The general guidelines are vague but can determine if a company’s trade dress has been infringed on. This includes looking at the product labels, researching similar trademarks, taking the confusing similarity test, understanding if the act was in good faith, focusing on the overall image, consistency of the trade dress, and if your trade dress is registered. These are all considerations that might be taken into account in a case of trade infringement.
Understanding what constitutes a trade dress infringement can also help you increase the strength of your brand’s trade dress, and therefore your trade dress’s protections. When developing a trade dress, thinking about how to make it unique in a way that will be obvious if another company copies it can protect your company. In this case, if your trade dress is infringed on, it’s likely you’ll have a better trade dress case.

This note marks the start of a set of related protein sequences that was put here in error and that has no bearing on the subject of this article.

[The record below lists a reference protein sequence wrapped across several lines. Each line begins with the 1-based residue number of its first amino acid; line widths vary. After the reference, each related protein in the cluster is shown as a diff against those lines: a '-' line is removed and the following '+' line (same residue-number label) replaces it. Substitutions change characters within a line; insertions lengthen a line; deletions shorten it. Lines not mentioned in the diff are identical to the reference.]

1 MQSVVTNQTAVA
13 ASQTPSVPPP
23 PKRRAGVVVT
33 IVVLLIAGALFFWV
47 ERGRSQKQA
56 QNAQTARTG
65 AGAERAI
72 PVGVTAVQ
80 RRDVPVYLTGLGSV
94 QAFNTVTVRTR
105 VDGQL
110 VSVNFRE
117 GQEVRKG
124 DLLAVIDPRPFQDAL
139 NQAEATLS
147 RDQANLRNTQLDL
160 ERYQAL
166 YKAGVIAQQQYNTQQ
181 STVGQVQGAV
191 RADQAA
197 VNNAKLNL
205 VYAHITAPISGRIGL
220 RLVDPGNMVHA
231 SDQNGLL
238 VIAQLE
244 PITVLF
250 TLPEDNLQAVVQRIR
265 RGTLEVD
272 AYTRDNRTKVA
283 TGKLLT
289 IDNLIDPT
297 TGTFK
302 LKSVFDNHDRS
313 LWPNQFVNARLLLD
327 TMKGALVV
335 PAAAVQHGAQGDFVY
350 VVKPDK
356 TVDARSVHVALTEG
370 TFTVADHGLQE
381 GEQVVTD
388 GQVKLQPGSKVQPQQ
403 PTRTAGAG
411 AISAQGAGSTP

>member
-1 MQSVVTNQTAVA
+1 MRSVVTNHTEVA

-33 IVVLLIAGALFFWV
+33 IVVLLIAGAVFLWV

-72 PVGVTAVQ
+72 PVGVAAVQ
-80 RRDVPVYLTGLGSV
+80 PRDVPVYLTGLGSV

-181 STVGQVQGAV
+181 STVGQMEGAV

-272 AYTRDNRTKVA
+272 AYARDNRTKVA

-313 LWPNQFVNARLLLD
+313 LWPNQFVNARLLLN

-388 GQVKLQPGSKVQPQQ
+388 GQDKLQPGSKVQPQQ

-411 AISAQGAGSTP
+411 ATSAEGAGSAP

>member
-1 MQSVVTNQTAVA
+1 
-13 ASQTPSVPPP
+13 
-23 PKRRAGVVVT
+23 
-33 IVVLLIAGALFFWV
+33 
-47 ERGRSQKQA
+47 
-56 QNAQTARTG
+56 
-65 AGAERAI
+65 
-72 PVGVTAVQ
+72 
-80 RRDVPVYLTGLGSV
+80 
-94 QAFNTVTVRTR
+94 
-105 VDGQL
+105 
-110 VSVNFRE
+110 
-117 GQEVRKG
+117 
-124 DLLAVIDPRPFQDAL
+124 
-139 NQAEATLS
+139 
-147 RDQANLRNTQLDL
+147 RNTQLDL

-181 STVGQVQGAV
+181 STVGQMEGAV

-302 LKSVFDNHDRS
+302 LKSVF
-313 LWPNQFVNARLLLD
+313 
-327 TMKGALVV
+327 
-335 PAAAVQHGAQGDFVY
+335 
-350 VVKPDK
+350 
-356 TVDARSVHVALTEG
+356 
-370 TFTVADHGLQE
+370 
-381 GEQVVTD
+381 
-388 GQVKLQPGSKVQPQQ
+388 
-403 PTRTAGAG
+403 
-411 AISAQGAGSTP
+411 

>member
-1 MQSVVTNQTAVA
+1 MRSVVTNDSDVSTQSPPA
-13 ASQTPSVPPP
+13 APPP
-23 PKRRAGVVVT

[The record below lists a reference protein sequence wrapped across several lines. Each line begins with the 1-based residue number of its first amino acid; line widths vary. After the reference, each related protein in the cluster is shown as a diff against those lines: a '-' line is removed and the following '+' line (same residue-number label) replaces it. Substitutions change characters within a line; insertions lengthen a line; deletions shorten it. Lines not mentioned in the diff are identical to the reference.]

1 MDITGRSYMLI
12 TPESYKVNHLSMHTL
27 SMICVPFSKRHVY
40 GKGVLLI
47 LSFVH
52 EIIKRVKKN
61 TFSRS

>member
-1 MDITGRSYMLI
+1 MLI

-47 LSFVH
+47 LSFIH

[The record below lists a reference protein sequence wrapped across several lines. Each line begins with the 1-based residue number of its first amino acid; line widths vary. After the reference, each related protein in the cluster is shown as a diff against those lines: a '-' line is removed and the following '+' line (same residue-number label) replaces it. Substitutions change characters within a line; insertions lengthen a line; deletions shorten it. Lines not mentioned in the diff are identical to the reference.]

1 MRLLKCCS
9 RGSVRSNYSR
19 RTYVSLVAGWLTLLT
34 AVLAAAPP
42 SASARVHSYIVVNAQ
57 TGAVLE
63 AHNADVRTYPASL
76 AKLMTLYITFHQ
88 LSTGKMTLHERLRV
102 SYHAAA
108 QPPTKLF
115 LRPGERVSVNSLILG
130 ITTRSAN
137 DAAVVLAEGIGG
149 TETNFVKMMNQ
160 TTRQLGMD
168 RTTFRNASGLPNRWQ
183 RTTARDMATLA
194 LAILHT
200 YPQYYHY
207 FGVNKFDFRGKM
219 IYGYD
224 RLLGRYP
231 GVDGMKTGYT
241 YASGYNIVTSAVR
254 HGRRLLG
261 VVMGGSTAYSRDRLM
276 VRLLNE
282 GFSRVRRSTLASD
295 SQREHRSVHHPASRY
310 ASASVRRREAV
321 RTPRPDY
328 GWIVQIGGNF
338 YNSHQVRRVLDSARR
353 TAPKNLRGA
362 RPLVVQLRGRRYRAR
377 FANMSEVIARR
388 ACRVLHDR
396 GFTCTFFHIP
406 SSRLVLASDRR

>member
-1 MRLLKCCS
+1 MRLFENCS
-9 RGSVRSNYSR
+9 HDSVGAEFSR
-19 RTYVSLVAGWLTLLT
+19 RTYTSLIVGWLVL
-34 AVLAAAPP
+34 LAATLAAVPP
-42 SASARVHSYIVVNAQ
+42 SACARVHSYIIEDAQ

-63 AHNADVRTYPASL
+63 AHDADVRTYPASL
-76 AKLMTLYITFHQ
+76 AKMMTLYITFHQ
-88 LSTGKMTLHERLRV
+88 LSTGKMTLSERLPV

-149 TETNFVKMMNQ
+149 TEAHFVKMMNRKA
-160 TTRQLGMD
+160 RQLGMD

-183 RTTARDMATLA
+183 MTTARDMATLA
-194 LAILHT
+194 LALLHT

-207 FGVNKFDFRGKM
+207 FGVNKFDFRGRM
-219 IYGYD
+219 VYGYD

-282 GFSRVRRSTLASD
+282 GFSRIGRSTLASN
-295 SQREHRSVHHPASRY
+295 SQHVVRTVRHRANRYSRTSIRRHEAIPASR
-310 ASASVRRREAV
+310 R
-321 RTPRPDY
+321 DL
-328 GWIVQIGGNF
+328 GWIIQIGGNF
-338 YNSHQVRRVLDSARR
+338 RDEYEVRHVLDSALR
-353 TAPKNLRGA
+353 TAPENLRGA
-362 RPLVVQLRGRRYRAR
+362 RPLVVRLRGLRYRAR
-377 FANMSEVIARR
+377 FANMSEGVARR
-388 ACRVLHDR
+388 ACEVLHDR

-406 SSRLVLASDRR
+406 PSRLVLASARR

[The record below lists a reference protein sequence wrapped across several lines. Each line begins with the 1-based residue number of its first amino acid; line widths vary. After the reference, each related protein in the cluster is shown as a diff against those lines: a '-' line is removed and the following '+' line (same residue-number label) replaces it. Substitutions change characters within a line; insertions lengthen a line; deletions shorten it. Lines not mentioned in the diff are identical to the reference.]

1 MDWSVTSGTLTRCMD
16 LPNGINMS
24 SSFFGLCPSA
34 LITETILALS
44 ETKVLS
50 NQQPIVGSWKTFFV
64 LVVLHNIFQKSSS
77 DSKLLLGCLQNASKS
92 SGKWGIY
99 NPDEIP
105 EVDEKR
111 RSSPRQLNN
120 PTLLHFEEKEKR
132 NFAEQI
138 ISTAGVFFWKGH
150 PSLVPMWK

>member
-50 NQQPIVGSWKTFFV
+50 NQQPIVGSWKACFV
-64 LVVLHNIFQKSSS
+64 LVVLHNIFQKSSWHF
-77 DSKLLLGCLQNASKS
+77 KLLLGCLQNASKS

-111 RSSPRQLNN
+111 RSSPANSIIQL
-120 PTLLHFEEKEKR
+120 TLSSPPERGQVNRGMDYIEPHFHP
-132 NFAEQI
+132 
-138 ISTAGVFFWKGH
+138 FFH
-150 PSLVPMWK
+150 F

If you’ve found yourself the victim of trade dress infringement, it can be a taxing experience for your company. If you suspect another brand is infringing on your trade dress but you’re unsure, fully understanding trade dress and its components is crucial. While it might sound like something that rarely happens, there have been cases in recent years with well-known brands.
John Deere filed a lawsuit against FIMCO in 2017 for utilizing their trademark color combination of green and yellow. The court ruled in John Deere’s favor, as FIMCO’s utilizing the color combination was likely to confuse consumers.
In another case from 1992 between two Mexican-style restaurants—Two Pesos and Taco Cabana—Taco Cabana accused Two Pesos of utilizing their restaurant’s signature design. Taco Cabana won the lawsuit, as the decorated atmosphere of Two Pesos was so similar.
While each case of trade dress infringement differs, it ultimately comes down to if the design is similar enough that it causes confusion in consumers. Designs that are so notable that they don’t need the label or brand name to identify them are a great example; Coca-Cola’s fluted bottle, the shape and style of Nutter Butter Cookies, and the Nike Swoosh, to name a few.